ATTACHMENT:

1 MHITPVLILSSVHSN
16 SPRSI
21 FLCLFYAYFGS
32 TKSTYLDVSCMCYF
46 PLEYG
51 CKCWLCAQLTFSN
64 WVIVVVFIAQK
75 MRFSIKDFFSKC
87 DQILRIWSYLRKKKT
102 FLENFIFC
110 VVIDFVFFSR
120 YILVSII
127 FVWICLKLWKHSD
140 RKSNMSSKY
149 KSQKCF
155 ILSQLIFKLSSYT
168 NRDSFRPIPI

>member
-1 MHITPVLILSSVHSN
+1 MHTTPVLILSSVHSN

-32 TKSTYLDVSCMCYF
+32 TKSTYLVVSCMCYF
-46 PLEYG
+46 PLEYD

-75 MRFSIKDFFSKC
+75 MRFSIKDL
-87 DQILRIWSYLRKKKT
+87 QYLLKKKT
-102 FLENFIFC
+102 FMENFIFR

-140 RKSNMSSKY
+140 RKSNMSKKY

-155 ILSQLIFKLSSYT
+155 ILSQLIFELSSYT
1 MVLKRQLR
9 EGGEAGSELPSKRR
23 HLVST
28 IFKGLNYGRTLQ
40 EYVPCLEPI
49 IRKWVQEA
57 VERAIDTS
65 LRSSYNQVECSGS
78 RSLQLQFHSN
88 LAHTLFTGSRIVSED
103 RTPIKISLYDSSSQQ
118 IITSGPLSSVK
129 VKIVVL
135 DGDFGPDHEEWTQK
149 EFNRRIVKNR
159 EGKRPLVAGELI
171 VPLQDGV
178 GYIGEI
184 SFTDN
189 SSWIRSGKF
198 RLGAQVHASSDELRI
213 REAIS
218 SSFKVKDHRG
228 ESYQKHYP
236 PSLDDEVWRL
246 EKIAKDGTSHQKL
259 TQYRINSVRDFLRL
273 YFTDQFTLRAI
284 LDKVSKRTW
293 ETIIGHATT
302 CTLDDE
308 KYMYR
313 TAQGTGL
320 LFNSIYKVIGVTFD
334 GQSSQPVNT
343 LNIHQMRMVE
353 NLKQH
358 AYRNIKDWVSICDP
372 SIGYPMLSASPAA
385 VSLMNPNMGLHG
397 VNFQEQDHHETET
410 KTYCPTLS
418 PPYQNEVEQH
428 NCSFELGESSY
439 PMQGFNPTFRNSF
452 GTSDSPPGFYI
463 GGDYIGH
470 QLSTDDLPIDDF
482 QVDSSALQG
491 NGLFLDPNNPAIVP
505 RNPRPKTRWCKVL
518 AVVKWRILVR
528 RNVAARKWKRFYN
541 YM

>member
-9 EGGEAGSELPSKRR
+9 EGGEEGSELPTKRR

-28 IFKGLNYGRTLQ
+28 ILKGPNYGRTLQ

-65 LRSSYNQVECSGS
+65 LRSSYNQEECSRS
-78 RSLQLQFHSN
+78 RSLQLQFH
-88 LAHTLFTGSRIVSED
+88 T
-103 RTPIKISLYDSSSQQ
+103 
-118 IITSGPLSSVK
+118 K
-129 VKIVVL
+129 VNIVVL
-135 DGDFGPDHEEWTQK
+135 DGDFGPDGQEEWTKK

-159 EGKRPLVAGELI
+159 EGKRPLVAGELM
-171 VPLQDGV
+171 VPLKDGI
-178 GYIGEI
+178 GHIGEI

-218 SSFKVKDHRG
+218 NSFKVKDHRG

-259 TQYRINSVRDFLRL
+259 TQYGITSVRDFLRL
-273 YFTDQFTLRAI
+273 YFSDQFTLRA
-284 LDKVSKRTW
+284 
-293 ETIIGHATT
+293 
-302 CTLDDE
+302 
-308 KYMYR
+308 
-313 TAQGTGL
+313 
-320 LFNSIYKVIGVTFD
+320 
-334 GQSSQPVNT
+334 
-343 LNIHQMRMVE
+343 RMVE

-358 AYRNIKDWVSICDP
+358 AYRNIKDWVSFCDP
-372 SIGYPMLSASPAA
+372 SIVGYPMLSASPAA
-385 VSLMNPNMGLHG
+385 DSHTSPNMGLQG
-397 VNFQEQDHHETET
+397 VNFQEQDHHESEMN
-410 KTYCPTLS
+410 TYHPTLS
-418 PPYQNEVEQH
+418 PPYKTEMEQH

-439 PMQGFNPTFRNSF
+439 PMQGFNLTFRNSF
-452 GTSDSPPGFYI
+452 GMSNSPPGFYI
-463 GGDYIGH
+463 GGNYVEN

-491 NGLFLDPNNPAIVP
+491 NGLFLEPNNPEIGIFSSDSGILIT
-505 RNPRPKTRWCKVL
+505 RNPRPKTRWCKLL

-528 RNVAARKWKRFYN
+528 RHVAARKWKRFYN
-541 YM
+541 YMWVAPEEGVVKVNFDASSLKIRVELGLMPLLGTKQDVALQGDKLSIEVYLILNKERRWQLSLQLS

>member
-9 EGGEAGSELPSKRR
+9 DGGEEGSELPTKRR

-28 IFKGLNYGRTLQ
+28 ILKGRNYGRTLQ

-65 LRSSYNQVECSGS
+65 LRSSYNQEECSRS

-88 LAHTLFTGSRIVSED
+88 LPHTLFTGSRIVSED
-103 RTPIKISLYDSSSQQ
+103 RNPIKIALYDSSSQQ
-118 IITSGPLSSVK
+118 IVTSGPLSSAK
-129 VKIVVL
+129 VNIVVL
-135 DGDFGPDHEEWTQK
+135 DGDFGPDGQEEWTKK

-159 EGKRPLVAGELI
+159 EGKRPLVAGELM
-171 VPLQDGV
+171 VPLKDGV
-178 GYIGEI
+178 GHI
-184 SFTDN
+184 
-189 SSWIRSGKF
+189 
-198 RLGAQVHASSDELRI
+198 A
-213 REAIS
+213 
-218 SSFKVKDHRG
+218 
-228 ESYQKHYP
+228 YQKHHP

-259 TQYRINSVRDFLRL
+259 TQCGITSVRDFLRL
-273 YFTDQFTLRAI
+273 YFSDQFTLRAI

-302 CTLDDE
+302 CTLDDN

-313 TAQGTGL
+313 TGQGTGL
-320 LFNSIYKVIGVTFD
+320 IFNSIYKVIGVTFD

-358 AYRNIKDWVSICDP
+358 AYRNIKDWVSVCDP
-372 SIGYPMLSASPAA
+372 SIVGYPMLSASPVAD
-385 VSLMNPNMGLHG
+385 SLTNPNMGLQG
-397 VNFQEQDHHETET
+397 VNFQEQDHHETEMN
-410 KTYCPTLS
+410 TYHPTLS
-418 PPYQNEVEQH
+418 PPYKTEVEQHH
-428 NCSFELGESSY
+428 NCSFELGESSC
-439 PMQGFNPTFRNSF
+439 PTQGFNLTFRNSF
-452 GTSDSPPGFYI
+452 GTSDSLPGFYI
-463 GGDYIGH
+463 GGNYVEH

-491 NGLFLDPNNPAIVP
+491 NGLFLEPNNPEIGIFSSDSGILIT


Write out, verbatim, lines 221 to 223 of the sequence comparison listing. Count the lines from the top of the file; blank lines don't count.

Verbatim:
-439 PMQGFNPTFRNSF
+439 PTQGFNLTFRNSF
-452 GTSDSPPGFYI